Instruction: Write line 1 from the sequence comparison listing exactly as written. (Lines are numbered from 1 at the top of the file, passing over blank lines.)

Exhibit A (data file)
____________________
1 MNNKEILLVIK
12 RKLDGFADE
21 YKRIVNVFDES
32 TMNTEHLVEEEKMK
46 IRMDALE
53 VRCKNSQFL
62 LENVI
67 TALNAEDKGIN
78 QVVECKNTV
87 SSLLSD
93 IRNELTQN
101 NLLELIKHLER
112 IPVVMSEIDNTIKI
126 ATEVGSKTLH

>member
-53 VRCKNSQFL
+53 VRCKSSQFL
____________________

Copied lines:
1 MNNKEILLVIK